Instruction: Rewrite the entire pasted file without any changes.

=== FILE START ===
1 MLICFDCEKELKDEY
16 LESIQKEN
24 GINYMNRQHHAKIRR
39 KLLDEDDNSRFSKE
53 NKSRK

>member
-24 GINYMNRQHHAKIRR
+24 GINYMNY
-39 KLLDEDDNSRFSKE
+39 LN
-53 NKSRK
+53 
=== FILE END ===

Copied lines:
1 MLICFDCEKELKDEY
16 LESIQKEN
24 GINYMNRQHHAKIRR
39 KLLDEDDNSRFSKE
53 NKSRK

>member
-24 GINYMNRQHHAKIRR
+24 GINYMNY
-39 KLLDEDDNSRFSKE
+39 LN
-53 NKSRK
+53 